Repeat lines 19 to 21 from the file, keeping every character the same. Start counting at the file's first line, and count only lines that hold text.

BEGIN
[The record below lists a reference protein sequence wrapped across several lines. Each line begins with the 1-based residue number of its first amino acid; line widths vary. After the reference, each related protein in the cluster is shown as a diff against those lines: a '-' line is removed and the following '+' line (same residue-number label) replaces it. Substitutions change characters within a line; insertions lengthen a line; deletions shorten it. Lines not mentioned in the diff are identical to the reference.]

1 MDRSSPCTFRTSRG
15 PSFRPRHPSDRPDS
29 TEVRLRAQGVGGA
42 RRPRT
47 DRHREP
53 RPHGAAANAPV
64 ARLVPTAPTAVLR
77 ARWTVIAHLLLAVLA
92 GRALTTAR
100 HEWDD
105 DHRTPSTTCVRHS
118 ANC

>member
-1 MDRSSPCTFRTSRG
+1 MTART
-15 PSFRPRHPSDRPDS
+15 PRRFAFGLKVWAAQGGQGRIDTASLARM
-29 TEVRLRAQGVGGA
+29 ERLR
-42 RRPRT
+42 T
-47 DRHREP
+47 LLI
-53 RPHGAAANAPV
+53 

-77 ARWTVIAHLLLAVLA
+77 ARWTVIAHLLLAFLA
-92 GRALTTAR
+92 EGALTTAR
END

-29 TEVRLRAQGVGGA
+29 ERLR
-42 RRPRT